Now more than ever the online experience is changing. More people are starting a YouTube channel/podcast, along with an increasingly high number of businesses relying on online meetings. This boom has pushed the microphone and webcam industry to come up with a variety of products to address these needs. One such product was Maono’s PD400X, and more recently their PD200X. With lessons learned from their previous ventures, is it a winner, or are you best purchasing something else?
PD200X features the same core packaging we’ve come to expect from Maono. The slipcover is gold and black and features a lot of information about the product. Most of this is featured on the back, though the sides include key details and intent behind this particular product. Under the slipcover is a yellow box that contains the product and all the accessories.
Even if this is not the most elaborate packaging from Maono, it still feel like a premium product. Everything is held securely in place with specifically cut foam. This is perfect for transporting the microphone, or just storing it.
The Included Accessories
Maono choose a unique set of accessories with PD200X. For starters, a stand is not included. Instead, the included shock mount works with 5/8″, or 3/8″ with the adapter, compatible stands/boom mic arms. I actually really like the adapter since it’s designed to fit perfectly inside the original opening. When connected it’s completely flush, giving it a clean look.
In the event you want to remove it there are small gaps for a flat head screwdriver to get it out. For those without a usable boom mic arm or stand, any product that supports the aforementioned threading will work. It’s also worth considering BA92, since Maono is offering a preorder discount. While an 8′ or so USB-A to USB-C cable and USB-A to USB-C adapter are included, an XLR cable is not. There is also a manual that includes a number of pictures to help someone of any skill level use this device.
Build quality is surprisingly nice for the price. Maono went with a metal body suspended in a plastic shock mount. On the back is a mute button and 2-in-1 digital knob. Like PD400X the knob is multifunctional, with a simple poke changing the function between gain and headset volume. This furthers the sleek look, something they take to another level with the pop filter.
Instead of using a generic pop filter, the one included with PD200X is specifically designed for this microphone. It’s designed to fit perfectly over the capsule, along with covering the slightly recessed part of the light ring. This choice gives PD200X a uniform shape that looks extremely clean. It also makes removing/adding the pop filter extremely easy. Unfortunately, Maono does not currently sell a replacement, so I can’t comment on the difficulty or cost to replace it if need be.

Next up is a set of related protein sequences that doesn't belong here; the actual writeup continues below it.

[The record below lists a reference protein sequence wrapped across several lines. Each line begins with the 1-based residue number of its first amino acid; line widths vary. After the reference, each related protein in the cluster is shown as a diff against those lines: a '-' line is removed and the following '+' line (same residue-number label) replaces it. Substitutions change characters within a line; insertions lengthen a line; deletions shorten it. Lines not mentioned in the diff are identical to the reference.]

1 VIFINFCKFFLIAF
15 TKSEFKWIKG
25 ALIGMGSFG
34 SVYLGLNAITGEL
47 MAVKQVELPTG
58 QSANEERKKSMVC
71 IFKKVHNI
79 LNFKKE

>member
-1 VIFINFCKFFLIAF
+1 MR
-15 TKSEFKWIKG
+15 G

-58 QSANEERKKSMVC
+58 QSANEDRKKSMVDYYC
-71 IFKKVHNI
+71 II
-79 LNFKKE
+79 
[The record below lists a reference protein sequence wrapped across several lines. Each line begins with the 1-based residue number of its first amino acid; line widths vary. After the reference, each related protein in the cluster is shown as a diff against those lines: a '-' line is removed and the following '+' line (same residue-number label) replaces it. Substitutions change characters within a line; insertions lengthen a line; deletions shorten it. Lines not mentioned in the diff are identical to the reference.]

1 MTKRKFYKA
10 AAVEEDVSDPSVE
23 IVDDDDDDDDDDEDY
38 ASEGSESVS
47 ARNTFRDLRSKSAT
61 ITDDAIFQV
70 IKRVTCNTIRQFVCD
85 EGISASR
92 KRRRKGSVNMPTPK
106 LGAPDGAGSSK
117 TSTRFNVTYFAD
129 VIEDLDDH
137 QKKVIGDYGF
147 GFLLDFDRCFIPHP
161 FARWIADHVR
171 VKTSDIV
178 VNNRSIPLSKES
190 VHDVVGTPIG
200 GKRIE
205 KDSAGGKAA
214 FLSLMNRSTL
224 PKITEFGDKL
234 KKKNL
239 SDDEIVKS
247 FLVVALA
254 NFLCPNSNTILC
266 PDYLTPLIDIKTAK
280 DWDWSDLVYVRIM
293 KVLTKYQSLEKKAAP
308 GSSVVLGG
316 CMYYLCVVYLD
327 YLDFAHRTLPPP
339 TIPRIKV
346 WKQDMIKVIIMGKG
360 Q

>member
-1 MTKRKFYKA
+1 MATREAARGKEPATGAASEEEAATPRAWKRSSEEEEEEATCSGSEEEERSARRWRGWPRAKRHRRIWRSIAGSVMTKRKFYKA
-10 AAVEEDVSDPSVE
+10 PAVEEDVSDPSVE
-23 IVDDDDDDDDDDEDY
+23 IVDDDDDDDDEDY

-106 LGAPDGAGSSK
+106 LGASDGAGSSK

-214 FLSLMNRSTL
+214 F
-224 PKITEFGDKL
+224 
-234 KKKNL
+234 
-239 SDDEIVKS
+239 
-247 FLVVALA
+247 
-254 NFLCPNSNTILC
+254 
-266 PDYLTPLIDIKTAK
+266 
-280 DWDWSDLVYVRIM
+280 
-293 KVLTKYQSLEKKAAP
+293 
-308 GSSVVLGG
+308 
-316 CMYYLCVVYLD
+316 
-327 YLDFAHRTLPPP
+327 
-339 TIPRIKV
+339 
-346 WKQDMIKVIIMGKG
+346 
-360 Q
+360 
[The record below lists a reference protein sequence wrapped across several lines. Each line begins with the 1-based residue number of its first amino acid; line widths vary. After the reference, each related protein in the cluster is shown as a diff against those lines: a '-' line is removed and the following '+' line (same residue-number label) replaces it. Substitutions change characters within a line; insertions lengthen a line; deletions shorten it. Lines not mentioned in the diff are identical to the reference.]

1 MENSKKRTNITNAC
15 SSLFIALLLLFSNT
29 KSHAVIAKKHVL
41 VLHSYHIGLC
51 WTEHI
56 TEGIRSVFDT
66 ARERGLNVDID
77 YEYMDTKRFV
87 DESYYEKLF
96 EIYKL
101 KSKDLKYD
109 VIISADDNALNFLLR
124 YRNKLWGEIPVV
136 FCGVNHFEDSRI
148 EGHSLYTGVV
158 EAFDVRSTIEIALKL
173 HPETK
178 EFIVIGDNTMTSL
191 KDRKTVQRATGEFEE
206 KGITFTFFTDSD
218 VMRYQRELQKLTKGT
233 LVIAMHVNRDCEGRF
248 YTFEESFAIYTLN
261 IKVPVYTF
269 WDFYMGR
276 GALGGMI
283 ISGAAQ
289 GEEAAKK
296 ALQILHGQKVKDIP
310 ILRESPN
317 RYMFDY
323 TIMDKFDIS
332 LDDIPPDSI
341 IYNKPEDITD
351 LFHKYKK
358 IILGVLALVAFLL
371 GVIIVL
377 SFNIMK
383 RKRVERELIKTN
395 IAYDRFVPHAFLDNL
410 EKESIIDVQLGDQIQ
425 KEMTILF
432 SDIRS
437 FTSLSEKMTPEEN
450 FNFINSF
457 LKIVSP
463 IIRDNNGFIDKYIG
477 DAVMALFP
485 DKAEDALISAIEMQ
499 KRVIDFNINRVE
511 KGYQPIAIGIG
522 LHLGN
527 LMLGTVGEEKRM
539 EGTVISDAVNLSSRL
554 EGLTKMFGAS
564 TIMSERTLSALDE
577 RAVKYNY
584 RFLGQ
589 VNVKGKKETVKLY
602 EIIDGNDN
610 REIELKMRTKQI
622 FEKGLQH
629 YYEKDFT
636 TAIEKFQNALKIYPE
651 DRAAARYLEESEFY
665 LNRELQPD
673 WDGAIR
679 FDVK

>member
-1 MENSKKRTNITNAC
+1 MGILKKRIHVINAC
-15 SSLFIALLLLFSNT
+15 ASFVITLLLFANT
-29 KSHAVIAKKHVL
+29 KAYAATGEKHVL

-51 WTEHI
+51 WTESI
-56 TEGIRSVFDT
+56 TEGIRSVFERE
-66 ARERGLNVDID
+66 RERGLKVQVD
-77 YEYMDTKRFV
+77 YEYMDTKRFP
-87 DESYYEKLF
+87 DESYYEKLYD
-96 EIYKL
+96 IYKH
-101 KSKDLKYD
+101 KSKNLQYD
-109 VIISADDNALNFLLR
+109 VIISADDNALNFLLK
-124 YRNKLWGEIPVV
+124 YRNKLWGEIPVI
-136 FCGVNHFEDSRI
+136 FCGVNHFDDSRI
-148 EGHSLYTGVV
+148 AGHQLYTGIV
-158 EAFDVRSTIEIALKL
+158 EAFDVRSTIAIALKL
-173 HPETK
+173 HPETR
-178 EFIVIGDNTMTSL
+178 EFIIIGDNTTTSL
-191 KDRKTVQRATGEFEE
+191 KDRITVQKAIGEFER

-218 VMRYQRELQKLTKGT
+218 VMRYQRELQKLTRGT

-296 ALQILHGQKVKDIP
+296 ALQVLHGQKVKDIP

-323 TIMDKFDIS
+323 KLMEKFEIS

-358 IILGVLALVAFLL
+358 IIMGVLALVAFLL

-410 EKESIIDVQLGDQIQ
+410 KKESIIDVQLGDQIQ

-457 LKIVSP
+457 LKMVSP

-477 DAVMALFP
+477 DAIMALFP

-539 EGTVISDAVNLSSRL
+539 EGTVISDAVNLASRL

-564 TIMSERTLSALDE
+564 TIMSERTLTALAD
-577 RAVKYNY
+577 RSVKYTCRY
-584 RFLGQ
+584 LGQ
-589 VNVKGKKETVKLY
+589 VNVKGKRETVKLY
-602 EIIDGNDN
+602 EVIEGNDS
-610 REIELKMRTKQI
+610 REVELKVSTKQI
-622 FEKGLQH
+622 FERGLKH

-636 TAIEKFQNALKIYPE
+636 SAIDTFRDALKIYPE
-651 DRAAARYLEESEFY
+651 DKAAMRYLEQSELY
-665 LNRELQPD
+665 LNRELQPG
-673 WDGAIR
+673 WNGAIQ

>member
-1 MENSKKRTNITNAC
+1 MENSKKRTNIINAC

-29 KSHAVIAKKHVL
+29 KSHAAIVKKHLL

PD200X’s performance was surprisingly good. I’ve used a few microphones at this level and this is one of the best captures. Both USB and XLR offered a crisp and clear version of my voice, though it might sound slightly off since I had oral surgery a few days prior to making these recordings. But next to similarly priced, or slightly higher priced microphones, it did extremely well.
PD200X – USB
PD200X – XLR (w/ E2)
PD200X – USB w/out Pop Filter
PD200X – XLR w/out Pop Filter
That said, there are some disadvantages as well. Most microphones at this cost level offer multiple different polar patterns. This isn’t terribly important for gaming as this microphone uses cardioid, which is most commonly used. Still, it can limit your use cases, or be incompatible for certain podcasts.
I was also disappointed with how RGB was implemented. PD200X supports like seven single colors, or the ability to alternate between them. This is fairly standard for RGB products, though I was hoping for more. HyperX used these lights on DuoCast part of the interface. Turning the dial changed the lights to indicate what the gain/volume is at, along with showing when the microphone was muted.
The Light Can Be Hard to See
While there are visual cues, they’re far more limited. The 2-in-1 digital dial uses blue for headset volume, green indicates gain, and red is mute. Each of these colors are solid around the dial and only appear when needed. Not only that, the color on my microphone is not particularly bright. This can make it hard to tell what I’m doing. The position is also such that it needs to be placed in a way where that specific location is visible. There are some ways around it, such as the application, though it’s unfortunate to see.
When used with XLR the side these features no longer work. Gain/microphone/mute was expected, though some might be disappointed to find out this also applies to RGB. This isn’t a particularly bad thing, just something to keep in mind if this aspect is a consideration.
A Look at the App
Like many newer Maono products, PD200X is supported in Maono Link. This is a good way to get past some of the shortcomings, like dial reading, though it doesn’t add much functionality. At most you gain some equalization options, and more control over gain/mic monitoring.
Maono PD200X Review Verdict
PD200X is in a rather weird place. Next to similarly priced items it’s probably the best microphone I’ve tested. It captures great, is somewhat future proof with XLR support, and looks great. Where it falls short are some of the finer details. Things like dial reading can be corrected with the application, and anyone looking to use it on a desk is probably better off buying PD400X. That said, anyone who wants a good microphone that has some longevity, along with planning to buy a boom mic arm, will likely be happy with PD200X. It isn’t perfect, but it does more than enough right to ensure it stands out.[Editor’s Note: PD200X was provided to us for review purposes. At the time of this review, Maono is also offering $12 off MSRP via Amazon.]